Only days before the airstrikes on Iraq began, French police uncovered two vials containing the deadly toxin ricin in a baggage locker at a Paris train station. The discovery triggered fears of bioterrorism on both sides of the English Channel, because in January British police found ricin in a London flat occupied by several Islamic militants. The militants were arrested on terrorist charges.
Ricina natural product of the age-old and ubiquitous castor plant famous for its castor oilis not on the A list of weapons of mass destruction, as tabulated by the Centers for Disease Control and Prevention. It is not infectious, and mass dispersal requires that the solid extract be milled into a fine powderdifficult for amateurs. Nonetheless, ricin has been one of Saddam Hussein's favorites. In the 1990s, United Nations inspectors uncovered a decade-long drive to grow and process castor beans for what Iraqi scientists belatedly acknowledged was for Iraq's weapons arsenal. The country's ricin stashes remain unaccounted for.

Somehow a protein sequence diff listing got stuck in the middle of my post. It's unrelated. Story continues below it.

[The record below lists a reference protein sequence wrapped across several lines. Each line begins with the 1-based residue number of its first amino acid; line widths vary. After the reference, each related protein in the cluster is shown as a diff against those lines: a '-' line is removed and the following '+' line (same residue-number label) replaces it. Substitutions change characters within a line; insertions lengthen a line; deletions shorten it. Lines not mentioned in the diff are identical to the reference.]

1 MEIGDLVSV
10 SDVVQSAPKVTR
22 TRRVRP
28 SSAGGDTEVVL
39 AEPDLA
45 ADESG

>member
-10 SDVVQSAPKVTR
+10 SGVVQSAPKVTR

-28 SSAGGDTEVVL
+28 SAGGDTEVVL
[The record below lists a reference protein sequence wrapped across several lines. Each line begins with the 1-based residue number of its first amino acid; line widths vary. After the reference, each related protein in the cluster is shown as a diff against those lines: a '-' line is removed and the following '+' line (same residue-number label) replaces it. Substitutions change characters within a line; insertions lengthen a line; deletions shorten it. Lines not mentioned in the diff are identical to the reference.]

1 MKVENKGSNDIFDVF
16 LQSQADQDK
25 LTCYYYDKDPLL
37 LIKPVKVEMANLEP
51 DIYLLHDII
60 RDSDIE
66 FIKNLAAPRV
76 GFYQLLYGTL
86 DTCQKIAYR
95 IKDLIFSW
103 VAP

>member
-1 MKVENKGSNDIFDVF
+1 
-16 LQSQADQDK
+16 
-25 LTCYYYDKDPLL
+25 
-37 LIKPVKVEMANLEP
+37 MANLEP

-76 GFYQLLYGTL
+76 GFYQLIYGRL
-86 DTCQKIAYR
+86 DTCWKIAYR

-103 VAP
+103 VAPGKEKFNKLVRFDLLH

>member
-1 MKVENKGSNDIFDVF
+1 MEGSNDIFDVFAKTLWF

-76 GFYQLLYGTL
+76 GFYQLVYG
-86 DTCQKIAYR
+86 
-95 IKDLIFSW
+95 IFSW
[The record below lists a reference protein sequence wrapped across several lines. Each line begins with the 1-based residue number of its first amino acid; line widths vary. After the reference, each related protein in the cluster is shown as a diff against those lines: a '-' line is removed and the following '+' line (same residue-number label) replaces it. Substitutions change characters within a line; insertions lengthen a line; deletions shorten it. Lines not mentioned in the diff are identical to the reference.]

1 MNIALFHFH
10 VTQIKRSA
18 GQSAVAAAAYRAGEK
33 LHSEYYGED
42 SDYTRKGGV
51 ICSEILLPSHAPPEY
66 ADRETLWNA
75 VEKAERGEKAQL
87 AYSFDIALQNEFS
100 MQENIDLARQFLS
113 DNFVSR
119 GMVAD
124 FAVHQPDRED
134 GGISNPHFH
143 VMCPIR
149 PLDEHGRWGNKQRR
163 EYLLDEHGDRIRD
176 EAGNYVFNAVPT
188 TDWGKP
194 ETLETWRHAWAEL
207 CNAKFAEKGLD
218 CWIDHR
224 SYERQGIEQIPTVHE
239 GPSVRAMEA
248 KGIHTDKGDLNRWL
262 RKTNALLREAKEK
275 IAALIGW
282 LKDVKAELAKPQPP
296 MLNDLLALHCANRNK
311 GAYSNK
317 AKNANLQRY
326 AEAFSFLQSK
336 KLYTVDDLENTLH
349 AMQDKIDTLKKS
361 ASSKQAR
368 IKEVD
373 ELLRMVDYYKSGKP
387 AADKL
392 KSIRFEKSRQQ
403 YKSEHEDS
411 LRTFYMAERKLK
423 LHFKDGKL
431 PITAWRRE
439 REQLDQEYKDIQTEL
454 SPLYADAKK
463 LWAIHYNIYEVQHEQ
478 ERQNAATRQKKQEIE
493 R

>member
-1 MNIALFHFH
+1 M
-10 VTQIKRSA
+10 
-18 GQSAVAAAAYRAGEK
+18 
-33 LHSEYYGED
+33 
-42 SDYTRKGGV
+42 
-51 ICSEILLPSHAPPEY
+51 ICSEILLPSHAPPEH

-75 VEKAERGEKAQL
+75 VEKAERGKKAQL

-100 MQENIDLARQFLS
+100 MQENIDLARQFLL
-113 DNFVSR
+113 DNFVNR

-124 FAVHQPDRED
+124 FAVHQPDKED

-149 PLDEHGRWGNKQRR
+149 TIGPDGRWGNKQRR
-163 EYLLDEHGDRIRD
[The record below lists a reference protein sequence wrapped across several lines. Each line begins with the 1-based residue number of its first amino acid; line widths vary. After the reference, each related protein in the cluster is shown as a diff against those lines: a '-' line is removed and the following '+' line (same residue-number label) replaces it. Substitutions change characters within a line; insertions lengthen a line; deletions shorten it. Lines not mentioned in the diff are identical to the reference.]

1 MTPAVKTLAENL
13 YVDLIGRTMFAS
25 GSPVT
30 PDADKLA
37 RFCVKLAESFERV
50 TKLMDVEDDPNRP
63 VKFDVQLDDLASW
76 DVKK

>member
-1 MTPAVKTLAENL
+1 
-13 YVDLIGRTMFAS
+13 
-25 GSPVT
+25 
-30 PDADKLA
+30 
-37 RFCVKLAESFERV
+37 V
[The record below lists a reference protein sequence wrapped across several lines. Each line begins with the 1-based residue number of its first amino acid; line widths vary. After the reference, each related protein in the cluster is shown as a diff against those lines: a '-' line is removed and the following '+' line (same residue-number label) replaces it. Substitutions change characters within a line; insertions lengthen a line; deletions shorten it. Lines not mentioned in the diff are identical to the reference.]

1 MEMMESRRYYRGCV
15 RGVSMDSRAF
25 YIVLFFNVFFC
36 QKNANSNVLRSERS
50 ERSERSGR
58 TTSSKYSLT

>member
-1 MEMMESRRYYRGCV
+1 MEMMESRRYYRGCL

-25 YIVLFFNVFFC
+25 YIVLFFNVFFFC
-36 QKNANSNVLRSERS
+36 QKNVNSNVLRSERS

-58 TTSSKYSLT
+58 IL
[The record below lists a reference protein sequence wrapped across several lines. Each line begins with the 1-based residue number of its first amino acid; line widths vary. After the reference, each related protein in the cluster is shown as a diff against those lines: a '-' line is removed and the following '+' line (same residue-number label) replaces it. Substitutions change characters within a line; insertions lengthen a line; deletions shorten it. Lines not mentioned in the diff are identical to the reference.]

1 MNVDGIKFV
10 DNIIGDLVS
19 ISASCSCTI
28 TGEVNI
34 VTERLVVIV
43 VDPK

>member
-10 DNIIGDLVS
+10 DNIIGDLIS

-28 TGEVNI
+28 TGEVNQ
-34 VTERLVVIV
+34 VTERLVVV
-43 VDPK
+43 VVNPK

Ricin is the poor man's poison. The deadly protein is readily extracted from the castor bean using at-home recipes. If injected or swallowed, the toxin penetrates the body's cells. It then knocks out the cells' protein production machinery, leading to cell death. If ricin is inhaled, acute respiratory collapse occurs as the fragile lining cells of the air passages and lungs are destroyed. Once a person is exposed to ricin, there is no known antidote. Minute quantities of ricin are lethal, and they vanish from the victim's body in hours with barely a trace, making it a notorious stealth murder weapon.
But good science may hold the trump card: On the horizon are safe and effective ricin vaccines, medicine that is further along than vaccines being developed to counteract anthrax toxin. The ricin vaccines cause the body to build up antibodies to the damaging castor-derived toxin.